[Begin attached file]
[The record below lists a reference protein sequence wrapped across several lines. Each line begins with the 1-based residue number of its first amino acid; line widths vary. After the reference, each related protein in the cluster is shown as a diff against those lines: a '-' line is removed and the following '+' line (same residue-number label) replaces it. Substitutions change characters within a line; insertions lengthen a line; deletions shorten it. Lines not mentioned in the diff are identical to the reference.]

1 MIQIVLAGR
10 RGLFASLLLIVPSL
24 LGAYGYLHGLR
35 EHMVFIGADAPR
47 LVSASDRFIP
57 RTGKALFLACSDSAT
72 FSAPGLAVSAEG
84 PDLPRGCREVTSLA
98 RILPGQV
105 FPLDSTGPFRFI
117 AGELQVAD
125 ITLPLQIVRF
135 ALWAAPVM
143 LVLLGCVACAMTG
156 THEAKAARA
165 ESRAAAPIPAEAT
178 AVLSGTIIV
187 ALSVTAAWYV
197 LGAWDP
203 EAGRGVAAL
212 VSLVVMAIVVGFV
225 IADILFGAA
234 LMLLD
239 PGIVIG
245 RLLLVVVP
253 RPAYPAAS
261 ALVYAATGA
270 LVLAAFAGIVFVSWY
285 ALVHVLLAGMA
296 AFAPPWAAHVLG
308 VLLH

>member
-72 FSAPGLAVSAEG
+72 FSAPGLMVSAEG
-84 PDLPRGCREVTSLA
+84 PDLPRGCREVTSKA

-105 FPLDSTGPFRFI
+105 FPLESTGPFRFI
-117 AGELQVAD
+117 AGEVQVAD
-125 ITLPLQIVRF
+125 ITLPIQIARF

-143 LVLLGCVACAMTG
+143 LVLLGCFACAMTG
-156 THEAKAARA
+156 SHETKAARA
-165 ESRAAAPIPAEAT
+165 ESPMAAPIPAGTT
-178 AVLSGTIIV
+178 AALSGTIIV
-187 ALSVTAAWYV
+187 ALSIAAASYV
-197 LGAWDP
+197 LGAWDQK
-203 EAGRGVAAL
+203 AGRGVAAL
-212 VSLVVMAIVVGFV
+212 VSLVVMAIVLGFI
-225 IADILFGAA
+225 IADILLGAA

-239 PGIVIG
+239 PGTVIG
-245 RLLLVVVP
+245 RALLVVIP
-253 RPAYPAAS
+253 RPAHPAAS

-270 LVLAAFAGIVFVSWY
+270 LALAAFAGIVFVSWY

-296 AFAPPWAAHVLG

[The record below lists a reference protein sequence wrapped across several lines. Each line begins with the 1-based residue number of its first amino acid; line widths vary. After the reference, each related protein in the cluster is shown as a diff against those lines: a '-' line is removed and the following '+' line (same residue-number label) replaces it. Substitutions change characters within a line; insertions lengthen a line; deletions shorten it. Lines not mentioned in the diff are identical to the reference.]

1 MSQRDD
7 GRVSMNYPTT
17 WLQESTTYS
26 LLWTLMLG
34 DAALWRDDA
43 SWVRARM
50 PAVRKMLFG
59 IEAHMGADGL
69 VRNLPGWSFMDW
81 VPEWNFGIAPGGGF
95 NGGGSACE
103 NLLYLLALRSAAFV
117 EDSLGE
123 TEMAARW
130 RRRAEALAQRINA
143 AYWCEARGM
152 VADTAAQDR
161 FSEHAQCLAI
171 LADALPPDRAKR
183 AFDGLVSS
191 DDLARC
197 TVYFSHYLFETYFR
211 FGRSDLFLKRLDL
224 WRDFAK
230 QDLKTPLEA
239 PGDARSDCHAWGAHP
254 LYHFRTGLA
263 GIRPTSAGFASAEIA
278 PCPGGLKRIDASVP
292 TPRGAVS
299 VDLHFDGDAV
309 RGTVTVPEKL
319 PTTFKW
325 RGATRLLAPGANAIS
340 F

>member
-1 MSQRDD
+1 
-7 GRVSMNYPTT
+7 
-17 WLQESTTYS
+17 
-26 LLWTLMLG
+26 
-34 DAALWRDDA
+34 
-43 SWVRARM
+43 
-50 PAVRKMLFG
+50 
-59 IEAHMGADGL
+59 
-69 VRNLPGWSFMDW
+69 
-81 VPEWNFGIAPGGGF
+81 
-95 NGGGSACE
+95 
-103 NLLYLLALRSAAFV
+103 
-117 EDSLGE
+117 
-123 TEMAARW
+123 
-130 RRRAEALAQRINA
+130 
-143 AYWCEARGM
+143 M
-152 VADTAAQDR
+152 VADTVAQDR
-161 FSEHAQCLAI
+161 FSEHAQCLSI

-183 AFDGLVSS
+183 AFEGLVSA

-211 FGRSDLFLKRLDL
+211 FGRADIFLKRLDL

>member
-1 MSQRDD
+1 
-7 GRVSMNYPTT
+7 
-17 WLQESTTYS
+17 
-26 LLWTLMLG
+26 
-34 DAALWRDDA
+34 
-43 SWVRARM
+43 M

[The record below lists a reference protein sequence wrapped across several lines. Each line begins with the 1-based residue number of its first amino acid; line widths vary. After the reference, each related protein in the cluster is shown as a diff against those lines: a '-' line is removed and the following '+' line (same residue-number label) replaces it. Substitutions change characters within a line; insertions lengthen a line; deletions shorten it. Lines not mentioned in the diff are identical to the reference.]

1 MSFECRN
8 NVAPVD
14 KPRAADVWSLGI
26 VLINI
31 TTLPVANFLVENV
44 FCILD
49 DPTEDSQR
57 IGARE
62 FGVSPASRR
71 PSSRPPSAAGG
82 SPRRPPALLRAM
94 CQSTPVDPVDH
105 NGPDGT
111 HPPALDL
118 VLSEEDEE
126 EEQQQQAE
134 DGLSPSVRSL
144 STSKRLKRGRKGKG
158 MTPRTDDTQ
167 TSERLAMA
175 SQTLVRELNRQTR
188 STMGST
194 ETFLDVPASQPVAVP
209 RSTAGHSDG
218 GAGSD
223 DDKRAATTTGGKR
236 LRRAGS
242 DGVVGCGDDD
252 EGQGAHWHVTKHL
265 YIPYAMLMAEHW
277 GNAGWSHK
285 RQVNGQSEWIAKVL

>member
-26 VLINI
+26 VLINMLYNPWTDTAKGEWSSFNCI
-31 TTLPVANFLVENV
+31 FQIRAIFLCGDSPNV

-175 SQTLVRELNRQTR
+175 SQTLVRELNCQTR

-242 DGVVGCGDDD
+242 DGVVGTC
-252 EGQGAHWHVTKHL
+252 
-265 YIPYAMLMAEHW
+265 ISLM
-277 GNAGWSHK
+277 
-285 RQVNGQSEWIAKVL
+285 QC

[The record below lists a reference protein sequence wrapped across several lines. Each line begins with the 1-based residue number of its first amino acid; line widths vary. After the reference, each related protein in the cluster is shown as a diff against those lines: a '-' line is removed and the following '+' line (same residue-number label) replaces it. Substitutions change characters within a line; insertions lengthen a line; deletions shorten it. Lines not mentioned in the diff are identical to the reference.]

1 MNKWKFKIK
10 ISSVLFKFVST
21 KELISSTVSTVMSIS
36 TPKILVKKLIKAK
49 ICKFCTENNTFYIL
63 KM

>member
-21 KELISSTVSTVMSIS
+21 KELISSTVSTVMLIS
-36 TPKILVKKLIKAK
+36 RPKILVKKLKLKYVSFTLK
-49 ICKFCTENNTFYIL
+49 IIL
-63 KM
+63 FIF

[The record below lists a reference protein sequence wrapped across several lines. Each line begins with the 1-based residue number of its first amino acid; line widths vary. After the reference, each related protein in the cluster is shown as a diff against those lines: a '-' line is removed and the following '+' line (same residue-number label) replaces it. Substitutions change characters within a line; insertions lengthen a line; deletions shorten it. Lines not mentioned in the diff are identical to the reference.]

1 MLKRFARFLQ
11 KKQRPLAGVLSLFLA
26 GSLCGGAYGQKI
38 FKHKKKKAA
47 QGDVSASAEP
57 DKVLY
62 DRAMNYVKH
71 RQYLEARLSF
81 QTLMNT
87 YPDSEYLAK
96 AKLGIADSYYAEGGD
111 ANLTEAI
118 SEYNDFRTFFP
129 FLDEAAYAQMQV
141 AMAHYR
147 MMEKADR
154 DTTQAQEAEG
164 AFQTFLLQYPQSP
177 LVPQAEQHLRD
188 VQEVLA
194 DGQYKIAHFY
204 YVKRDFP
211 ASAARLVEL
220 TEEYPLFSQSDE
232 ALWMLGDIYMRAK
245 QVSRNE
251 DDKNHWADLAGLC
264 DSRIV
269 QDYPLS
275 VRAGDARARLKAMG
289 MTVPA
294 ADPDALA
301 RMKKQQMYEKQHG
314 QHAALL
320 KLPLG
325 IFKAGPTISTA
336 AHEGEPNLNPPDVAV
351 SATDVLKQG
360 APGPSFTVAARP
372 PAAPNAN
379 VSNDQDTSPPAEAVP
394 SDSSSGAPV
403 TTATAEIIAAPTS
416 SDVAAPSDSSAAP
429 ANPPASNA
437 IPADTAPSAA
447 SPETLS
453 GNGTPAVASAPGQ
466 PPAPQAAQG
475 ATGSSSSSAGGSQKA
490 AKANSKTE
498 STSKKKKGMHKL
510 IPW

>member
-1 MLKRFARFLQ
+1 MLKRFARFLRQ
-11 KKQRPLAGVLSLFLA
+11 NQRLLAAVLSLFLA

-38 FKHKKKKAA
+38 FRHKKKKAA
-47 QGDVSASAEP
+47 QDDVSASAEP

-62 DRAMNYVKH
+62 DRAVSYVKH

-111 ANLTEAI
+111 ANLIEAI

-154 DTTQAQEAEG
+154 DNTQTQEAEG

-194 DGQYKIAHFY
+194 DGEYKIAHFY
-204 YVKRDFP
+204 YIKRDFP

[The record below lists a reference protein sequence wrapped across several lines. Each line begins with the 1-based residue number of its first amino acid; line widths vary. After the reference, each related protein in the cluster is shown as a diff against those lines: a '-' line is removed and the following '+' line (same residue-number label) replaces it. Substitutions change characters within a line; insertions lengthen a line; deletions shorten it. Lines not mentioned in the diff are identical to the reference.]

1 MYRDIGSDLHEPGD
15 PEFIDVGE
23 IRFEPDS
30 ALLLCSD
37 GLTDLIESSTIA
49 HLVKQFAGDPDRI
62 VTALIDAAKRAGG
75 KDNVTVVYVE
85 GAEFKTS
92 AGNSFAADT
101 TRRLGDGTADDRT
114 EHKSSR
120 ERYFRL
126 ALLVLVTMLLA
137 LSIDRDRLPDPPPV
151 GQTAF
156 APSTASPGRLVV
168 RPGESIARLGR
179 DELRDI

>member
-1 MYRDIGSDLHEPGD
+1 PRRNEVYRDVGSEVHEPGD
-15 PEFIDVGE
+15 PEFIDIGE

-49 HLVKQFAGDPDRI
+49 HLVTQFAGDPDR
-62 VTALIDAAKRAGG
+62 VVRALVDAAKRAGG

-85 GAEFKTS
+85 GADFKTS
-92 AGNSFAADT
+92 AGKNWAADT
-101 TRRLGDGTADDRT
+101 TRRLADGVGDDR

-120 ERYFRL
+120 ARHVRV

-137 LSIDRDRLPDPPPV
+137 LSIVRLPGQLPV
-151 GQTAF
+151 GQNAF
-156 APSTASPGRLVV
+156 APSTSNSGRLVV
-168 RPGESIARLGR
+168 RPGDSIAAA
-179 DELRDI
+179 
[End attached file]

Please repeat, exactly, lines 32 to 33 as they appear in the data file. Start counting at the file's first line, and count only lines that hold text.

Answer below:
308 VLLH

>member